Skidmore Home About Scope Editor's Mailbox Back Issues

Campus Scene
Who, What, When
Class Notes
Saratoga Sidebar
Picture This

campus scene

Malamud meets Kesey…and Guggenheim Professor Steve Stern a born storyteller
Twining upward
Skidmore is a new ivy
Creature research
Studying microbes, ants, rats
Science appreciation Teenagers go from mud to microscopes
Lean, mean research machine Student wins federal grant for diabetes research
Hearts of fire Determined donors fund firefighter-safety research
Trailblazers North Woods stewards serve as guardians
Commonalities Finishing touch on Northwoods Village
Books Faculty and alumni authors
Professoriat What the faculty are up to
Sportswrap Summer sports highlights

Look, Ma: No grass stains.

Ahh, fresh-mown grass—only not. Skidmore is replacing two athletic fields with StadiumTurf, made of polyethylene-alloy fibers and in-filled with rounded sand and rubber particles. The same surface is in use at several National Football League stadiums, universities, and big-league soccer fields, where it’s getting rave reviews for its cushiony, nonabrasive resilience, as well as its durability and ease of maintenance. Cleats grab and release safely, snow can be plowed away, and rainwater drains through without washing away the fine, dense

Over the summer the new surface was nstalled in Skidmore’s stadium complex, replacing its aging flat-carpet style of artificial turf. The stadium is now the main arena for lacrosse and soccer—sports that widely prefer the long-textured surface—as well as many intramural sports.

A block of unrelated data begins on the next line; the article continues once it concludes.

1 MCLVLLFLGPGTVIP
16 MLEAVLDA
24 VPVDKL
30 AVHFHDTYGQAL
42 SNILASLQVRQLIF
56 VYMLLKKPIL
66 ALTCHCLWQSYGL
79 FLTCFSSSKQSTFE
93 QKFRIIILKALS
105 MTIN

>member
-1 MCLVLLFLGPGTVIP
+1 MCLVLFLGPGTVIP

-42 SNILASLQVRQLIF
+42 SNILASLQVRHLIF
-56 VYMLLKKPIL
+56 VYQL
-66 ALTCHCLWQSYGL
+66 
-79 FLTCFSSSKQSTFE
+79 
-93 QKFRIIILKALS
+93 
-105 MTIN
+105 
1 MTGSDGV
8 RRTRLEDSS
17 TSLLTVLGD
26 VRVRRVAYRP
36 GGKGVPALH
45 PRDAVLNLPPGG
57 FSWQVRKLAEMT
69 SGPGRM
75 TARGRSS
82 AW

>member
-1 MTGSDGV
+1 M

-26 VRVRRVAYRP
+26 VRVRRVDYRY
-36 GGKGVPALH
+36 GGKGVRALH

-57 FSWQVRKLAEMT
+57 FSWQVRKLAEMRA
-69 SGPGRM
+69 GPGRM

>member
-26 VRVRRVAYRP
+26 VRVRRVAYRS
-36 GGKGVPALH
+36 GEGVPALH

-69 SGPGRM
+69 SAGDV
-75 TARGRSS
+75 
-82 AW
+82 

Field hockey, for which the carpetlike surface is still the gold standard, will lose the stadium but gain its own new field. For the new field-hockey venue, artificial “short turf” is replacing the grass of the practice field behind the sports center, at Clement and Clinton Streets.

And the all-grass softball field in that area is also being rebuilt. With a “skinned” dirt infield and long artificial turf, as well as a permanent, precise home-run fence, the proper diamond will meet NCAA championship standards. Athletics director Gail Cummings-Danson says, “The new surfaces are a visible sign of the college’s commitment to top-notch facilities. That’s good for recruiting, good for athlete safety, and good for our recreational programs.”

T’bred hotline. For all team results and player awards, call 518-580-5393 anytime or go to and click “athletics.”

Good play